Mamady Doumbouya emigrated in the 1960s from Guinea, choosing Philadelphia in order to rejoin an American friend who had come to West Africa as a Peace Corps volunteer. His immigrant visa made him eligible for the draft, and after only 3 months in Philadelphia, Mamady left to serve in the U.S. Air Force during the Vietnam War. Mamady explained his willingness to serve thus: "Only a coward will run away from his host when the host's house is burning."
Upon discharge, Mamady attended Opportunity Industrialization Center (OIC) where he met his American wife, Alma. He later served on the founding African Advisory Board of OIC International, an organization that has training programs in many African countries. Mamady studied at the University of Pennsylvania, and married Alma while they were both attending school there. Mamady is the founder and first president of the Guinean Association of the Delaware Valley. He runs an import-export business as well as a transport business with his siblings in Guinea. He also is the president of the N’ko Institute and editor of its web site, which focuses on the N’ko alphabet that was developed specifically for his native Manden language.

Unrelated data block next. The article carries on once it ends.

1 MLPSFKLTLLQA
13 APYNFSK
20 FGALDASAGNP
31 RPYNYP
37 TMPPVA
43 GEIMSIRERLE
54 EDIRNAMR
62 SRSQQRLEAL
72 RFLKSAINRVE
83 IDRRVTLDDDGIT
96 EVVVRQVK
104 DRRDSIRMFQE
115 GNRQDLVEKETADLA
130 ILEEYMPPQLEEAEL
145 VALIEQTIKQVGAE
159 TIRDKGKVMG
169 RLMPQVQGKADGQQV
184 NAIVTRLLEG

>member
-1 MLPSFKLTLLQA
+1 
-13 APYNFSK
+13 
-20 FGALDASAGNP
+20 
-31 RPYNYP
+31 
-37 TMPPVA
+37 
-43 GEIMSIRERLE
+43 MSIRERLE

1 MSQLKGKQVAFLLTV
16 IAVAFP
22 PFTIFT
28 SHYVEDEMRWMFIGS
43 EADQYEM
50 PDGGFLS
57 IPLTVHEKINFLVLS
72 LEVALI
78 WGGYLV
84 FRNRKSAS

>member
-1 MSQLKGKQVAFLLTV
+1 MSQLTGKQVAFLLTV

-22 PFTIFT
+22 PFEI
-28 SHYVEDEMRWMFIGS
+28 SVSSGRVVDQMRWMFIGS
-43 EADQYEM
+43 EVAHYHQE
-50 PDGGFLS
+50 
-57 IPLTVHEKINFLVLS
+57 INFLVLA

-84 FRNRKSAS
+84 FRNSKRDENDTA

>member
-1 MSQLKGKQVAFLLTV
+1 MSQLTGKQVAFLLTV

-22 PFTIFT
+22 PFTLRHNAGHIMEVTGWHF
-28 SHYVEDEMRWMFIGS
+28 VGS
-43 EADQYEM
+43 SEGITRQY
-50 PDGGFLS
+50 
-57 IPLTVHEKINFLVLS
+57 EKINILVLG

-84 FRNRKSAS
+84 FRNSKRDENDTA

The Doumbouya family has lived in Mt. Airy for 25 years. They have three children: Moussa, who is a writer, Aissa, who is a PhD student at the University of Florida, and Sekou, who is a junior at Penn State in Information Technology. All the Doumbouya children appreciate their dual African/African American heritage.